I highly recommend having a friend whose kids are
older than yours. It will keep your kids alive. Without Mary's
"that's age-appropriate" comments, I might have murdered one of
Rory's voice goes up and down, a la puberty, in every
sentence. And last night he grew to my eye level. The word "sucks"
comes out now frequently and with vengeance. And, apparently
overnight, he lost his memory.
"Rory, this science study guide is incomplete" (day of
"I've never seen that."
"It's in your binder."
"Don't go in my binder, Mom!" Snap. Bang. Binder zipped
"Puberty sucks," Mary says.
I can't get used to the word "sucks." This was a "dirty"
word when I was a teen.
I decide I don't like change. I can't do puberty
parenting. My makeup is non-confrontational/menopausal. And so I
glare at the back of Rory's head, listen to the tinny sound of his
earphone volume up too loud, raise my eyebrows and mouth a nasty
"na-na-na-na-na" face at him.
"Perfectly normal, perfectly normal," Mary e-mails. "I'll
remind you that my Chris flunked French two years in a
This I do remember. Mary was a French major in college. I
flip when my kids get poor grades on English papers. No one lets me
help with writing anymore.
"Mom, it's fine!" Dillon told me last night.
"Yes but I see you spelled 'their' and it should be
'there.' Spell check doesn't pick that up. And this second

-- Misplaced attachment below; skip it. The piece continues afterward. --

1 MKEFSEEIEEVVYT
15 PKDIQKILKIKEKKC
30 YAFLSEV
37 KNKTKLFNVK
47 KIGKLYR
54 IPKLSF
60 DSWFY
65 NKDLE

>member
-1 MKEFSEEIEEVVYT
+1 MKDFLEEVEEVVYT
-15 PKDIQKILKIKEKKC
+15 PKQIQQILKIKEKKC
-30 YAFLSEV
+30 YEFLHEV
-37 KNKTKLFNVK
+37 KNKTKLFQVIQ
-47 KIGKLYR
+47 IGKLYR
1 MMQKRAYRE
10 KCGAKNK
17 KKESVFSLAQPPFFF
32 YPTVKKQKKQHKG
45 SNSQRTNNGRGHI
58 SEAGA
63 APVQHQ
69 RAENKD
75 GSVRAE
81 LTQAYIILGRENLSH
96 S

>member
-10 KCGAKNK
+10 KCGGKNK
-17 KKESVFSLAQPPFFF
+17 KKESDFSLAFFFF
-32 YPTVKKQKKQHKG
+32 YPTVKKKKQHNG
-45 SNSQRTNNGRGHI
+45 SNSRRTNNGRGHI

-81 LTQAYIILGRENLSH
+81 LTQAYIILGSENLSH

paragraph needs a little clarifying-I could show you
"Mom, it's my voice." He does that parent-proof thing with
the computer. A click of the mouse and his paper vanishes into a
corner off screen.
"Fine, fine. She's gonna make you do it all over," I
glower. Menopausal mode, I stomp off.
"They do figure it all out," Mary said, in that calm,
no-worry voice. If I am a modern helicopter parent, she is a
flimsy, patched, rubber-raft parent.
"When??!!" I ask. "When does that happen??" I type caps
and italics and bold into the e-mail. But Mary has gone
Rory is four chapters behind in Agatha Christies' And Then
There Were None. He has 10 sheets of paper. Each paper has a
character's name on it. He needs to fill in six characteristics,
the accusation against the character, how the character gets
murdered, and Rory has to draw a picture of the character. Not one
sheet is filled in.
"Rory, you have to read tonight."
"Reading sucks," he says.
I rip off my sweater, hot flashing. Knowing I'm going to
say something, knowing this is a really, really bad time for him to
tell me reading sucks.
I scream, "Your attitude SUCKS!"
The house goes quiet. Even the Subzero stops its forever
"Whoa, Mom," Shane breaks the silence from the family
room, "'sucks' is a bad word."
I stomp to the bathroom. This being another part of my
menopausal stage. Most of my day consumed by looking for a sweater,
taking off the sweater, looking for reading glasses and running to
In the bathroom, I take a breather. Wash my hands longer
than necessary. Use two or three pumps of the lavender liquid soap.
I love this room. Its door locks.
I hope they all fail school and have kids just like them,
I think. For a second, I feel bad about this. Then I hear Mary's
voice in my head, "Perfectly normal." I step out of the
Rory has filled in a characteristic for Dr. Wargrave:
"Old." He has drawn a crooked grade-school-style figure with a
bushy white mustache. He gives me a goofy grin.
I guess I handled that OK, I think.
I flash him a thumbs up. He flashes one back at
Maggie Stewart is a freelance writer and mom of three
living in Lake Forest.
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